It’s Rare…

…that we get to listen to news of the weather gods wreaking havoc over the south of England while we sit securely in Scotland suffering not much more than some heavy showers interspersed with autumn sunshine.

sunshine in peat bog

We had friends visiting from London this weekend which has meant two-and-a-half days of chatting, cooking, eating, drinking, sitting by the fire playing silly games (Bananagrams – the gateway drug to Scrabble – followed by Texas Hold’em with the contents of the penny jar), not spending any time on the internet, and above all going out for long walks in unsuitable weather.* I found the walking surprisingly hard going; I’ve become a bit lazy and just cycle everywhere these days. We had a few culinary adventures as well, from a huge cauliflower fungus found in the woods to my less-than-huge sole surviving celeriac (hastily christened Cedric).

celeriac and beetroot

Cedric the Celeriac awaits his fate

Our friends left this lunchtime to find out whether anything remains of southern England after the storm. They have stocked up with plentiful supplies of Criffel, so should society have broken down altogether under the pressure of power cuts, train breakdowns and Waitroses being closed for up to a week, they should be able to hole up somewhere safe and repel any attackers with the smell


Am I the only person who sees a rainbow as less God’s promise to the world, and more the Weather Gods’ reminder that they’ll be back …

Meanwhile we will batten down the hatches and await whatever punishment the fates have in store for us for being sarky about the storm.

*I’ll hold my hands up right now and and admit that visiting the local peat bog might have been a mistake. Still, it taught the youngest of a party a valuable lesson about how wellies don’t do much to keep your feet dry when you’re in up to your knees.


7 Responses to It’s Rare…

  1. Charles says:

    Well at 6am it was lovely and quiet. At 6:30 the wind arrived and my two bay trees were blown over like ninepins. Crash, along with the bins. Fortunately half an hour of wind was enough to cripple FCC, the rail company, that like Errol Flynn, always let’s you down. (Pace David Niven in either The Moons a balloon or Bring on the empty horses.) Anyway I had to work from home and apart from a pesky conference call I was a free agent. Could you believe I had to visit 3 garden centres before I could find 2 large matching terra cotta pots. Anyway bay trees now have new homes, my e-mails are virtuously under control, the weather gods have been placated for a while by having a smashing time but I bet FCC will not be running in the morning!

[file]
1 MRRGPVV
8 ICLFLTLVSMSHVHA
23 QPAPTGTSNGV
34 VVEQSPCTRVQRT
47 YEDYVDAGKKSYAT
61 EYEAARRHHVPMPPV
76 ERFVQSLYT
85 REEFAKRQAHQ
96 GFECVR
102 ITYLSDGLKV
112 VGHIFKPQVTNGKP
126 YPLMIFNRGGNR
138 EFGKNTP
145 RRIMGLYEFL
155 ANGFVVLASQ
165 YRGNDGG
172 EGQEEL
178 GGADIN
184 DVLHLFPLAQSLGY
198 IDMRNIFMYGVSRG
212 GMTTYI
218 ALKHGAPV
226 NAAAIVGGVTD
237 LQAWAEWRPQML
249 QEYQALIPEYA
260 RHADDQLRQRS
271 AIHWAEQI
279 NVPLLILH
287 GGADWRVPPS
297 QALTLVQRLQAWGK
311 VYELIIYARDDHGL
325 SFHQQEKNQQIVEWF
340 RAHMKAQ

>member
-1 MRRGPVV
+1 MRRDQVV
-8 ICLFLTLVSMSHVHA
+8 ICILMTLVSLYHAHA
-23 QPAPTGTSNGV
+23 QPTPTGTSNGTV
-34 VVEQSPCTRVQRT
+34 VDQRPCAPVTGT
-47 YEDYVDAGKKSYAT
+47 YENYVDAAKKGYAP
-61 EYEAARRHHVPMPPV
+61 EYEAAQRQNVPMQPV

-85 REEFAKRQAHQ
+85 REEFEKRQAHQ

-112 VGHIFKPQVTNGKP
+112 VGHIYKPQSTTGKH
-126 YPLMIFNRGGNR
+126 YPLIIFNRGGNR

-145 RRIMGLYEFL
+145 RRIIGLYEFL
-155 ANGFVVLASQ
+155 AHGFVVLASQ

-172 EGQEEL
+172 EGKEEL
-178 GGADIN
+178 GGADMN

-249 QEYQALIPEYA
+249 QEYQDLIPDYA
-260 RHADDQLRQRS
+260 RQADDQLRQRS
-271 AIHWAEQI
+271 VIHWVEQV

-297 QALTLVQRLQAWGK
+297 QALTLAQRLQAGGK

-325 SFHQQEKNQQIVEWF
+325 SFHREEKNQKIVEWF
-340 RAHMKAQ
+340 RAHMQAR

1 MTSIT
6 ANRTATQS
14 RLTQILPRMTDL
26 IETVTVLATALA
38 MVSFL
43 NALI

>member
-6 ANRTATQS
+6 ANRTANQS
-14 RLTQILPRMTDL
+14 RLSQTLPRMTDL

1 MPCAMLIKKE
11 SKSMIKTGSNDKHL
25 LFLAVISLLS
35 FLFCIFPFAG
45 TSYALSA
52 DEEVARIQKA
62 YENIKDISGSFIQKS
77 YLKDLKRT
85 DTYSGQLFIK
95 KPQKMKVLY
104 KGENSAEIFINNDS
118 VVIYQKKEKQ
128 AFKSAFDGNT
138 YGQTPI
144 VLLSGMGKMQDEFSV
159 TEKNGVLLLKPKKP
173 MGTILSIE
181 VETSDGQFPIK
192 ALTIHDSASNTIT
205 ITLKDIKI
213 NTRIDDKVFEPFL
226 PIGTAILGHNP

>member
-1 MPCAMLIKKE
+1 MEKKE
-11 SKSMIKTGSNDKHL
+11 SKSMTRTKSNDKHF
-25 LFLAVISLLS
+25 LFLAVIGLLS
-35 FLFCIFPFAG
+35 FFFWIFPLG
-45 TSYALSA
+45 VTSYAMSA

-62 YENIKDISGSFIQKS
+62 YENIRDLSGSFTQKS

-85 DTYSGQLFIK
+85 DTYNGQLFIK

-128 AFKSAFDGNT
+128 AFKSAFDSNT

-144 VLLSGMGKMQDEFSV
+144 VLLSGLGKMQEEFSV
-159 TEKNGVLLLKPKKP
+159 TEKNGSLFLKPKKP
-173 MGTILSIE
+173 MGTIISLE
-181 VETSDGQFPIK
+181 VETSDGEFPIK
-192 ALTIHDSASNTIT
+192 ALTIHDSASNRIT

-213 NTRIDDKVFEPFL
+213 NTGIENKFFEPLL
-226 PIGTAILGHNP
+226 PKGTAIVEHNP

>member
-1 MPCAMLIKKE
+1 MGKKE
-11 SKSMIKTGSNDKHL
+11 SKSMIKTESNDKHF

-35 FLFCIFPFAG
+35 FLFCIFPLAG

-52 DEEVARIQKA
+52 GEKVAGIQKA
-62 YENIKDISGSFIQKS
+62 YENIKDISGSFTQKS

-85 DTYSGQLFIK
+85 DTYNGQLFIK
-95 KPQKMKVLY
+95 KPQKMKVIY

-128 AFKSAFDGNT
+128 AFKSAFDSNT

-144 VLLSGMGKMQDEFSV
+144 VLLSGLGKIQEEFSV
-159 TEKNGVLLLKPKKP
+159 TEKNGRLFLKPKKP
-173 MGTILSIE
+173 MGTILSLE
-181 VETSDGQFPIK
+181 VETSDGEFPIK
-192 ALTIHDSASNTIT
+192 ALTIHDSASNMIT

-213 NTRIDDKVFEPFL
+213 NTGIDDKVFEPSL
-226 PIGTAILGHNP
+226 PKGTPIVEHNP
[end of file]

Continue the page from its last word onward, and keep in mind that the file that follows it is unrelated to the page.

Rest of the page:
2. CJ says:

    I think I must have slept through the hurricane, I really didn’t notice it. Sounds like you had a really lovely weekend. Hope you enjoyed Cedric.

  3. John Gibson says:

    That cauliflower fungus looks quite dangerous, I’m amazed that it can be eaten. We had a power cut from 3 in the morning until 5 this afternoon, but I soon stopped feeling sorry for myself when I saw that four people had lost their lives.

  4. Viviane says:

    What is Criffel ? Dying of curiosity…

  5. disgruntled says:

    @Charles – I was very glad not to be attempting to commute in London yesterday morning!
    @CJ to be perfectly honest, Cedric did not stand out much once combined with beetroot, potatoes, bangers and onion gravy
    @John – apparently it’s delicious, although I have to admit I passed on that one.
    @Viviane – it’s a rind-washed cheese which has rather pungent properties (and apparently one of the ten best cheeses in Scotland

  6. Flighty says:

    It’s been ages since I last saw a rainbow. xx

  7. disgruntled says:

    That was a particularly fine one…

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